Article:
Tag Archives: wading boots

Hiking Comfort

Hiking Trout Fly Fishing Murray's Fly Shop Virginia
If I am going more than 2 miles into the head of a stream I wear hiking boots and carry my boot foot wading hip boots.

When I hike into the remote hollows to fish mountain trout streams I wear my felt sole boot foot hippers if I am going two miles or less. If I am going to hike in more than two miles I wear hiking shoes and hang my hippers over my shoulders. Then when I get to the area I plan to fish I put my hippers on and hide my hiking shoes behind a tree. When I finish fishing I retrieve my hiking shoes and wear these back to my jeep. I never wear chest-high or waist-high waders when fishing small mountain trout streams because they limit my ability to crawl along the streams.

Wading Boot Sole Repair Part 2

Wading Boot Sole Repair Part 2 Wading Boot Sole Repair

Wading Boot Sole Repair Part 2 – This is the boot I was repairing in our post “Wading Boot Sole Repair – Goop or Barge Cement?”.  I now have the boot sitting on the workbench in the garage where it will air dry for 48 hours.

Boot Studs

Metal studs on wading shoes are a great help on large streams such as the Shenandoah River and Yellowstone River. However, they do not grip well on dry rocks and ledges which we encounter on small mountain streams. A good friend took a bad fall because of these and I fell and cracked some of my ribs.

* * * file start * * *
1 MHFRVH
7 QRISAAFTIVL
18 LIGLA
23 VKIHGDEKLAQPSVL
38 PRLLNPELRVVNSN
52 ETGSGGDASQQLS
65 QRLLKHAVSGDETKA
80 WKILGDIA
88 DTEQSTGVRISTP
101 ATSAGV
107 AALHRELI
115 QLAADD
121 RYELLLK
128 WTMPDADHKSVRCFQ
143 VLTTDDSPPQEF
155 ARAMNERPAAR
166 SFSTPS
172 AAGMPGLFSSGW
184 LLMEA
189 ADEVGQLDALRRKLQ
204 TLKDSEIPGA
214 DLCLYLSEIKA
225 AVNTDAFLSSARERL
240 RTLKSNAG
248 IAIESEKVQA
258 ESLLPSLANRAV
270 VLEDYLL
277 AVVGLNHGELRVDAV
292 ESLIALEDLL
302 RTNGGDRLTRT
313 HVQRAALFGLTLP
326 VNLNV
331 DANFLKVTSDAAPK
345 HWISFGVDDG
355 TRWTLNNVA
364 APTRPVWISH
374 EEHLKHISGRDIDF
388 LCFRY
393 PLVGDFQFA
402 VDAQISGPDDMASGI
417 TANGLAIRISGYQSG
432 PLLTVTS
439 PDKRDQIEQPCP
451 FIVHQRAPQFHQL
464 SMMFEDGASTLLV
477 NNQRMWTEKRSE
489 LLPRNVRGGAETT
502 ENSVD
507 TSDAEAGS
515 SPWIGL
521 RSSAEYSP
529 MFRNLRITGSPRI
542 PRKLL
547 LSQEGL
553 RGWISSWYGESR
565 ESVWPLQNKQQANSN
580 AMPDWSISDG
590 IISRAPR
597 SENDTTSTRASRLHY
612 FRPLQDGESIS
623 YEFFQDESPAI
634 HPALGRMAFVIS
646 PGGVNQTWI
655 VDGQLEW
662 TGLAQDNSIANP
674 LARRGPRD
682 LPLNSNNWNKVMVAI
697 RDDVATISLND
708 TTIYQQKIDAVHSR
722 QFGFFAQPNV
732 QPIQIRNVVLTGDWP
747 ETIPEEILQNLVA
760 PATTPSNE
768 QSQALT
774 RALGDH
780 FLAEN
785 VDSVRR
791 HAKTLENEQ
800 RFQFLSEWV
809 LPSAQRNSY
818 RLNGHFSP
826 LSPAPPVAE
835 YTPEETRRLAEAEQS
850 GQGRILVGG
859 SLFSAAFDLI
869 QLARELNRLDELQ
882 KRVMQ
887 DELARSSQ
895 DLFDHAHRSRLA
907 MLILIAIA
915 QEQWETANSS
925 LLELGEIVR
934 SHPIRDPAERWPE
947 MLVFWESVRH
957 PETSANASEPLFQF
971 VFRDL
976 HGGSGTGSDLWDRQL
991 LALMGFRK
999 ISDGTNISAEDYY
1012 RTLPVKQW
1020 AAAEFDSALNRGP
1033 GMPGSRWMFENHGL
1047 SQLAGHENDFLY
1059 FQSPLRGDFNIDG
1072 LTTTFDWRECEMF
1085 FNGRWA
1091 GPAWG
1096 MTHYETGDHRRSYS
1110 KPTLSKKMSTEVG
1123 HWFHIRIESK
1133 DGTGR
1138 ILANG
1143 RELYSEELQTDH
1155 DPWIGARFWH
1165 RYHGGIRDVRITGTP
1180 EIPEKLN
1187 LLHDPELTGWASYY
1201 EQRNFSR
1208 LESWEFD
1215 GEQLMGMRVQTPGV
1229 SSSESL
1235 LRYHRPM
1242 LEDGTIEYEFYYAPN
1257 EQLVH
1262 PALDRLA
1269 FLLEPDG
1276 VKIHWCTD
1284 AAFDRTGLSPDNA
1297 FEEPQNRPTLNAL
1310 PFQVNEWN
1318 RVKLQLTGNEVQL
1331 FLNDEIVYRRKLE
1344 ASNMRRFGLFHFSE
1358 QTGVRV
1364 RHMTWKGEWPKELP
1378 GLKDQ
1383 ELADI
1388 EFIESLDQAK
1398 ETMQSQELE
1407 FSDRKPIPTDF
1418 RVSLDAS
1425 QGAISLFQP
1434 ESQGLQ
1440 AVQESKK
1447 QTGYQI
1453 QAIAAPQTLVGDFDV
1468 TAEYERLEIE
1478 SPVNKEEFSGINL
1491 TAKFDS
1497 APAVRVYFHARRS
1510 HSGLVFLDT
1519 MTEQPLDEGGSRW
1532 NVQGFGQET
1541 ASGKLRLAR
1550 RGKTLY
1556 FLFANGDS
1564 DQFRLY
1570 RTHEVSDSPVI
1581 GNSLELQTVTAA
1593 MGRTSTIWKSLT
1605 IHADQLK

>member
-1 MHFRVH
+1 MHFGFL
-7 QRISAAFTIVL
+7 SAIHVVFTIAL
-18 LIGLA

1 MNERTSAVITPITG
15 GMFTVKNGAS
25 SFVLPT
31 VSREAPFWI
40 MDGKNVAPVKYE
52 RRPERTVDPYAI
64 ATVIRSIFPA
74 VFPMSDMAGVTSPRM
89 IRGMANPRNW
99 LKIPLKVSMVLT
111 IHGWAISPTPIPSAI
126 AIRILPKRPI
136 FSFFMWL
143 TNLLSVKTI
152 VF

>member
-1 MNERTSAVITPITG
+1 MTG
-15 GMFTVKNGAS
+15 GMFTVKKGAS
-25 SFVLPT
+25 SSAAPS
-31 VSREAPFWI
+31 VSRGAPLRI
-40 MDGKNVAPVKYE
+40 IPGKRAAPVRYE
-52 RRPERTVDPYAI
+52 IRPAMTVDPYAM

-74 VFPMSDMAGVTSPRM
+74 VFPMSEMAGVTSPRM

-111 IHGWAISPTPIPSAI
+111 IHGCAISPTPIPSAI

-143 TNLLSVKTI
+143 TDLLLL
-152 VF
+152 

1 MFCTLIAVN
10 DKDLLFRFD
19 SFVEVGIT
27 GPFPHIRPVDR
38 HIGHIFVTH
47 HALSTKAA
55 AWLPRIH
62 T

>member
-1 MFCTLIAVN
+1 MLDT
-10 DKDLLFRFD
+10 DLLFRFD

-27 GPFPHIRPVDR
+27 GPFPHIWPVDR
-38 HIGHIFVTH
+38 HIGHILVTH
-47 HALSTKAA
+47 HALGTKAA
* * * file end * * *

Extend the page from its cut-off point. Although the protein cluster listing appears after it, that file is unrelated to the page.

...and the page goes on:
Studs or Not

Metal studs can improve your traction when mounted in vibram-style rubber soles on your wading shoes on large streams such as the Yellowstone River and Shenandoah River.
However, I strongly discourage using them on small mountain streams where you frequently climb over dry boulders and ledges. The studs do not grip on these dry hard surfaces and you can take a dangerous fall.

Aquatic Nuisance Species

Attention Anglers!!  We all need to help stop the spread of Aquatic Nuisance Species.  For those attending our On-The-Stream Schools, please follow one of the steps listed in this article to clean your fishing gear prior to the attending our schools.  Drying after a thorough cleaning is all it takes… No special chemicals or equipment are necessary.

Replacing Felt Soles

Yes, you can replace worn out felt soles. 1. Remove as much of the old felt as possible. 2. With a steel brush remove all of the old grit and dirt. 3. Allow you shoes to dry completely. 4. Coat the shoe bottom and new felt with cement and allow it to dry overnight. 5. Re-coat both areas with a second tube of cement (I use Barge). 6. Place the new soles on or put them in a vise. 7. Allow them to dry.

Snow Problems

When you are fishing small streams where the banks are covered with snow use boots or wading shoes which have rubber cleated soles and not felt soles. Thick snow builds up on felt soles making it difficult to move along the stream.